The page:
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Nikki Haley is no pro-life champion

The GOP presidential candidate hedges on abortion

Former UN Ambassador Nikki Haley speaks during the Aug. 23 Republican presidential primary debate in Milwaukee, Wis. Associated Press/Photo by Morry Gash, file

Nikki Haley is no pro-life champion

If pro-life voters are looking for a champion among presidential hopefuls, Nikki Haley isn’t it. In the first GOP presidential debate, Haley once again claimed to be pro-life, while avoiding making any substantive policy commitments on the issue. “Unelected justices didn’t need to decide something this personal,” Haley said when asked about abortion in Wednesday night’s debate, seemingly insinuating that Roe’s overturn was a mistake. She went on to say that it’s great that “it’s been put in the hands of the people,” but continued to repeat the same, non-committal line: “Let’s find consensus.”

“Finding consensus” on abortion seems to be the sum of Haley’s abortion policy prescription for America. The former UN ambassador should know better than most, however, that when you’re negotiating a consensus, you must first stake out an actual position. (In her April speech at SBA Pro-Life America, where Haley was supposed to unveil her abortion policy proposal, she refused to commit to SBA’s proposed 15-week ban, which some said she had committed to privately with SBA officials before her remarks.)

Haley’s stance on abortion (if you can even call it a stance) isn’t surprising, however. Haley has consistently shied away from strong, pro-life positions on abortion, a bad sign for a presidential candidate in a primary where voters are overwhelmingly pro-life.

SBA Pro-Life America has offered one solution, in keeping with what polls say most Americans support: the Protecting Pain-Capable Unborn Children from Late-Term Abortions Act, introduced by Sen. Lindsey Graham, R-S.C., which would ban abortions after 15 weeks nationwide. The proposed law is essentially the inverse of Roe. It would set a nationwide limit on how late abortions can be performed, while still allowing states to pass more restrictive laws as they see fit. Despite criticism from Sen. Chuck Schumer, D-N.Y., that it’s a “radical bill to institute a nationwide ban on abortions,” it’s still more liberal than most of Europe’s abortion laws, which limit abortion to twelve weeks.

Republican voters want a leader who is unapologetically pro-life.

This is nothing new; Democrats have been trying to paint pro-life Republicans as radicals for a long time. President Biden himself revealed his inability to be a president for all Americans, calling pro-lifers “ultra MAGA extremists” and a threat to American democracy. When pressed on what President Biden meant by this, White House press secretary Karine Jean-Pierre elaborated that “when you are not with where a majority of Americans are, then that is extreme.” But Democrats (and apparently some Republicans) fail to recognize that it’s not pro-life Republicans nor their elected representatives that are radical extremists: It’s Democratic leaders themselves.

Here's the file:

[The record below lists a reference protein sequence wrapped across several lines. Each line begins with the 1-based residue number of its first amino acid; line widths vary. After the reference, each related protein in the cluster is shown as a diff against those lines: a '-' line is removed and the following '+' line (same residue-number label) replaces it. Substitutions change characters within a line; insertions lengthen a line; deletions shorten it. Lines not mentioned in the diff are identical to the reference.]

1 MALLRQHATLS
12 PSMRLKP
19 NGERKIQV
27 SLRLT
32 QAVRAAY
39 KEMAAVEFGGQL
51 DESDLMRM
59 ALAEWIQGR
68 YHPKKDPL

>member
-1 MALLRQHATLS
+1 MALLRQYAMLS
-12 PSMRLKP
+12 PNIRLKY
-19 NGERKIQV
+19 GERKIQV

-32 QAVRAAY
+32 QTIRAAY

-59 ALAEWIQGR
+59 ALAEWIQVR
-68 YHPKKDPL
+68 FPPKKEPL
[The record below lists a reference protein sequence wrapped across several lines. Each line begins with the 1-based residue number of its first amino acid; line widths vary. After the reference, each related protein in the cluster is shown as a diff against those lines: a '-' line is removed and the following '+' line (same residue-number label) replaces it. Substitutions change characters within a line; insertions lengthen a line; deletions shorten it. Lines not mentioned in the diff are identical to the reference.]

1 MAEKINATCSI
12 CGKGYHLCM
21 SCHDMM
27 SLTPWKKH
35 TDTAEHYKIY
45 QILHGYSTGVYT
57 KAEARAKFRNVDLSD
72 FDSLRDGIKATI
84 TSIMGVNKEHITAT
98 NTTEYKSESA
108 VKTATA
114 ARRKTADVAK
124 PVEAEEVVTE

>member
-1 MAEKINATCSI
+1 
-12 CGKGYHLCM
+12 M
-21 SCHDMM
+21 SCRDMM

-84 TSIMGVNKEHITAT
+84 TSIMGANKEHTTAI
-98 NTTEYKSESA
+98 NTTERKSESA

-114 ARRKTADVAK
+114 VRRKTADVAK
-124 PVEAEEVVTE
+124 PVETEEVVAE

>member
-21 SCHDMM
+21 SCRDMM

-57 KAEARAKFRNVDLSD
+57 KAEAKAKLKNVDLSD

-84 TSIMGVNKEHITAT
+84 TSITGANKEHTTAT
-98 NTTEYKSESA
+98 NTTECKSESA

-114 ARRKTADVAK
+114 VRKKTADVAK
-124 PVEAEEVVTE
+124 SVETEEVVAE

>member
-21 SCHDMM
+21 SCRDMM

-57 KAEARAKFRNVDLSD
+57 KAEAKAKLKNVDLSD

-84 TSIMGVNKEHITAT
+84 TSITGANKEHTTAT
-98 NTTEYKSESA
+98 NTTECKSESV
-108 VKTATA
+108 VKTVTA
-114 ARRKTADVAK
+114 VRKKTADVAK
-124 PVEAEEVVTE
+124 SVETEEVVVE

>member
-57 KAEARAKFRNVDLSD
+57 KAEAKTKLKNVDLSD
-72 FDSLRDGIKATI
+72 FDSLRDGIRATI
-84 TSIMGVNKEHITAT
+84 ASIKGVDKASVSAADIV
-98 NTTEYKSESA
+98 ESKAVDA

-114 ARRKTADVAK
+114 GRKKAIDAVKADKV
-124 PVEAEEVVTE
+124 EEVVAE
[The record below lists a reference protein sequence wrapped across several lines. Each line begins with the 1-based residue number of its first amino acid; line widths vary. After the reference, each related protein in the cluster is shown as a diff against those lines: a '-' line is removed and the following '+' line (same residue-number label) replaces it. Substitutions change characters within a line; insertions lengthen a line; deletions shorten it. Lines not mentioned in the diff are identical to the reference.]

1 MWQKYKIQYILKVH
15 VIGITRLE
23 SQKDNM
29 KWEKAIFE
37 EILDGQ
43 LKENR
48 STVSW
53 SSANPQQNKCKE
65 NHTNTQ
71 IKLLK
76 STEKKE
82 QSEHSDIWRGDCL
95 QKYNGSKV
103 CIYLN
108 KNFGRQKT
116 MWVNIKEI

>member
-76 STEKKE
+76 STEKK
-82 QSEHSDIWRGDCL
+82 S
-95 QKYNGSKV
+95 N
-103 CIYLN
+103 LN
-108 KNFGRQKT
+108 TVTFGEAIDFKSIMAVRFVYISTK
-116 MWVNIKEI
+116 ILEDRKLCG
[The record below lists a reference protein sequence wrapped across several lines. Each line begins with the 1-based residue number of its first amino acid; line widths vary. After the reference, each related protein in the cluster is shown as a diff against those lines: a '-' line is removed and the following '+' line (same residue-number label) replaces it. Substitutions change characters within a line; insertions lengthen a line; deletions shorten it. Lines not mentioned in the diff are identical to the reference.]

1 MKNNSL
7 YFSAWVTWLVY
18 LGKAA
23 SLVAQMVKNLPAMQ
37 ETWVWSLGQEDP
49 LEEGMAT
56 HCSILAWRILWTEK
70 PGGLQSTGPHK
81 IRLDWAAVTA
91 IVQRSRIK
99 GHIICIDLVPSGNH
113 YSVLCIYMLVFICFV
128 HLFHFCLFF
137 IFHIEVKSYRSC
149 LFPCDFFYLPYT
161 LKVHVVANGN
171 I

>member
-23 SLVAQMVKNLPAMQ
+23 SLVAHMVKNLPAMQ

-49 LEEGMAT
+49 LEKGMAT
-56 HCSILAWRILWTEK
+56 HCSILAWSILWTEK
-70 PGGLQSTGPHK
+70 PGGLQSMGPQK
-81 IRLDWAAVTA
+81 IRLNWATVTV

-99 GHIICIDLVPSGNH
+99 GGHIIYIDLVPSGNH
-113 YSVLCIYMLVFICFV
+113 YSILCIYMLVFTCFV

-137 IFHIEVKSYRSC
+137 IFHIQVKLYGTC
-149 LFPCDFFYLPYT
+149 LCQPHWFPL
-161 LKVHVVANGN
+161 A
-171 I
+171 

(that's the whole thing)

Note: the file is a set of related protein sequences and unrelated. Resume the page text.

According to a Harvard-Harris Poll, 75 percent of women, 70 percent of independents and even 60 percent of Democrats support legislation to protect babies by at least 15 weeks. According to the Pew Research Center, most Americans limit support for abortion to the first trimester, with over 71 percent supporting some exceptions or restrictions on abortion.

Democratic politicians, on the other hand, support abortion on demand for any reason and at any point up until birth, something that less than nineteen percent of Americans support. Despite what the former White House Press Secretary Jen Psaki will tell you, we have the receipts: 47 Democrats (all Democratic senators except for Joe Manchin of West Virginia) voted in favor of the Women’s Health Protection Act, which would have done just that and more.

Republican voters want a leader who is unapologetically pro-life. It’s the one reason many Republicans voted former President Trump into office in 2016, and it will continue to be an issue that Republican voters care about in the leadup to 2024. Thankfully, we do have other candidates who are strong on life. Former Vice President Mike Pence has remained the most pro-life candidate among the 2024 hopefuls, while former President Trump has recently waffled on the issue. Sen. Tim Scott, R-S.C., has also been consistently pro-life, and while Florida Gov. Ron Desantis is less open about policy prescriptions for abortion, he says he remains committed to the pro-life cause.

Ultimately, former Gov. Haley is right: “Whether we can save more lives nationally depends entirely on doing what no one has done to date—finding consensus.” But according to the polls, that shouldn’t be as hard as many Republican politicians think it would be. In fact, something like the SBA-proposed 15 week bill would seem to fit that bill. It doesn’t seem like too much to ask for all the GOP’s 2024 presidential candidates to support federal abortion legislation that’s more liberal than Europe’s. The fact that we have to beg some of them to answer the question is an indication of the challenge we face.

Katelyn Walls Shelton

Katelyn Walls Shelton is a Bioethics Fellow at the Paul Ramsey Institute. She is a women’s health policy consultant who previously worked to promote the well-being of women and the unborn at the U.S. Department of Health and Human Services. She graduated from Yale Divinity School and Union University and lives in Washington, D.C., with her husband, John, and their three children.


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